KOCHI, OCT. 29:
Small and medium rubber units have asked for an increase in import duties on finished rubber products to enable local units face the challenge of fast growing cheaper imports.
In a representation made to the Secretary, Department of Industrial Policy & Promotion (DIPP) and Director-General of Foreign Trade (DGFT), the industry body All-India Rubber Industries Association (AIRIA) stated that there were about 5,000 SME rubber units accounting for the largest segment in SME clusters.
However, low import duties on finished goods have rendered Indian manufacturing of rubber products by SMEs uncompetitive in several product areas. A worrisome trend is that manufacturers are turning traders of imported goods leading to loss of jobs and Indian manufacturing getting seriously compromised, states the association.
Quoting import figures released by the Ministry of Commerce Export Import Data Bank, the association said that import of finished rubber products has gone by 100 per cent in the last three years from Rs 3,810 crore in 2009-10 to Rs 7,608 crore in 2012-13.
Unfortunately, most of the imports consists of low quality, low-tech products. While Indian units are capable of manufacturing superior products, they are challenged by cheap products from countries such as China. The most disturbing aspect is that all raw materials for rubber industry attract higher rates of import duty than finished rubber products. While finished goods can be imported at a duty of 2.5 to 10 per cent, the import duty on all key raw materials ranges between 10 and 70 per cent, said Niraj Thakkar, President, AIRIA.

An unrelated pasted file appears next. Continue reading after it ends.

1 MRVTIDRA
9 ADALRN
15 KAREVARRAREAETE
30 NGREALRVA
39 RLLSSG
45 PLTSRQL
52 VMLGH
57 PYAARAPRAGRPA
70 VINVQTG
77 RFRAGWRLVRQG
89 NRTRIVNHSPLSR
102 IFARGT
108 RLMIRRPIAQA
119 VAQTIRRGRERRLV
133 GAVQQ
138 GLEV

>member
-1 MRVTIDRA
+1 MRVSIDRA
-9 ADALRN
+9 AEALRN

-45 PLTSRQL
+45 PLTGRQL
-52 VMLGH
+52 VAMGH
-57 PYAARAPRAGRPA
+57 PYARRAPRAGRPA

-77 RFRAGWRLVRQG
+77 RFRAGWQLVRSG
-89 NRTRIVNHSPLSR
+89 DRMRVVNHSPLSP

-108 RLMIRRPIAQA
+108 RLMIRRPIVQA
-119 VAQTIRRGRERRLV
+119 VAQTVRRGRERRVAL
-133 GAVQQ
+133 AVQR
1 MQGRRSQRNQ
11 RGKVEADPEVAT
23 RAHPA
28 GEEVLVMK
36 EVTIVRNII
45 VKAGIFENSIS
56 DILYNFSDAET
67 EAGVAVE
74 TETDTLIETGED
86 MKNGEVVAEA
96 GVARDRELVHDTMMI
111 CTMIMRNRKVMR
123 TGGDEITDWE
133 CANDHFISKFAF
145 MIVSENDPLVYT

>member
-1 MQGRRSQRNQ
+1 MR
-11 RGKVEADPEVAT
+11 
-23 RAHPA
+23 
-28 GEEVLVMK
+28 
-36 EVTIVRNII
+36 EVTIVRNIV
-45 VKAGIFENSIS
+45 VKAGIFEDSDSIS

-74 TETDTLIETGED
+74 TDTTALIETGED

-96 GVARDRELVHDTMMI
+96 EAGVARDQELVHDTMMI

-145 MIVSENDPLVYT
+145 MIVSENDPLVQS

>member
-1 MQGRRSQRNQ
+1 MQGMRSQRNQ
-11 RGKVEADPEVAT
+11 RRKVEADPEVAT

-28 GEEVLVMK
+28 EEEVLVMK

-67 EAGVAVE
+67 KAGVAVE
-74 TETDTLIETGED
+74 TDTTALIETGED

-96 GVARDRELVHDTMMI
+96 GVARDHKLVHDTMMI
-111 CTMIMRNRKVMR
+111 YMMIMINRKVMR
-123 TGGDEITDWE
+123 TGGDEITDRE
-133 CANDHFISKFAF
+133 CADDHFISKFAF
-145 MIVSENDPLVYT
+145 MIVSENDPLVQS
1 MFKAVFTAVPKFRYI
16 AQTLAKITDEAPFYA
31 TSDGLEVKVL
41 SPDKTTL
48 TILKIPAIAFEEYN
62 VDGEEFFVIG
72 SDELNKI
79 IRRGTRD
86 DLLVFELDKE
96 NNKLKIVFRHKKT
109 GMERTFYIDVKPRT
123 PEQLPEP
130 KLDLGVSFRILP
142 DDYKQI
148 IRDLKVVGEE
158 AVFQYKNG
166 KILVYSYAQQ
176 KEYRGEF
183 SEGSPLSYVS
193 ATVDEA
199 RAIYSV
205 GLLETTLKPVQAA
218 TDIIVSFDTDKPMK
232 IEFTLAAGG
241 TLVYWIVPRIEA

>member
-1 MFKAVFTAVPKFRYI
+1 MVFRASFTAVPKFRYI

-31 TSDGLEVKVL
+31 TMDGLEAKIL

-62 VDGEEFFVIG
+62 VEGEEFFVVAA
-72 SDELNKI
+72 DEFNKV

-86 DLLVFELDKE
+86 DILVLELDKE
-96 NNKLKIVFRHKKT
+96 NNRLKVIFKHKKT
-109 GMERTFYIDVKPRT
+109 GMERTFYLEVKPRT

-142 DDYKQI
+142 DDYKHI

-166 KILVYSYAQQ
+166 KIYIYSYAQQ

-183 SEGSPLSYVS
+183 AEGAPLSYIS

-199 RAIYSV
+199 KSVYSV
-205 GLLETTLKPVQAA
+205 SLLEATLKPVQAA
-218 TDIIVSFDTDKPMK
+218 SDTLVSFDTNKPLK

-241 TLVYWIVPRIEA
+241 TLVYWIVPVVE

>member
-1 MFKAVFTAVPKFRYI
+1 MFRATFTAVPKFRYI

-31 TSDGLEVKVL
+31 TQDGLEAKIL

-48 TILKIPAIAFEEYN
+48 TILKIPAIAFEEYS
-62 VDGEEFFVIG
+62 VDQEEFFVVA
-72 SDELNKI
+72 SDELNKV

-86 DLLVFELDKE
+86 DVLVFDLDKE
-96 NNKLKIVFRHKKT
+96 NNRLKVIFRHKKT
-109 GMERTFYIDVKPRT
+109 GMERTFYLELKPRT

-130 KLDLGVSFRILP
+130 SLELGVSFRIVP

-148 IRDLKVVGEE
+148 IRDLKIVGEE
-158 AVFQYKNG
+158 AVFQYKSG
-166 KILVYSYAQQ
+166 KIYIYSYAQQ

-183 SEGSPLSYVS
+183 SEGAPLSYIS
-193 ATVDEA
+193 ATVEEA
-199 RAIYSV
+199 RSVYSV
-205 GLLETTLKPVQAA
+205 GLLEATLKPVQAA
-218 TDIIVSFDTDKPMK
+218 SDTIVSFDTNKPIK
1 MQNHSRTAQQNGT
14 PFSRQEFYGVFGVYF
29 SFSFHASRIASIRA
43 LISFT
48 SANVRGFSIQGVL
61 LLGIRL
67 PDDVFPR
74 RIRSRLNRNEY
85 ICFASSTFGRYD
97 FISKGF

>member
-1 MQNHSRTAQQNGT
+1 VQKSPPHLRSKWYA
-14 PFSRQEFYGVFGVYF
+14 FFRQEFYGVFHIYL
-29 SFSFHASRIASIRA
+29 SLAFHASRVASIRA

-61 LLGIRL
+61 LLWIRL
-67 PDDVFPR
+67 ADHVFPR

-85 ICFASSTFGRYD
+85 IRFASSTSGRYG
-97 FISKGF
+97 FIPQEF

Interestingly, all rubber manufacturing countries have import duties on finished goods much higher than India with a view to protecting the interests of local units.
Amongst the rubber SMEs, the worst affected were dipped rubber goods manufacturers especially balloon manufacturers, who mainly depend on latex as raw material. With import duty of 70 per cent on NR latex, India has lost the competitive advantage of manufacturing dipped rubber goods, despite the technology and availability of skilled manpower, he said.
The balloons from China, Malaysia, Singapore, Thailand and Sri Lanka are being imported at a nominal duty and are far cheaper than Indian manufactured balloons.
According to AIRIA’s estimate, the balloons imported from Sri Lanka have already captured 50 per cent of the Indian market. The association has asked for bringing import duty on finished rubber products higher than that on raw materials so that Indian manufacturers get a level playing field.
Source: The Hindu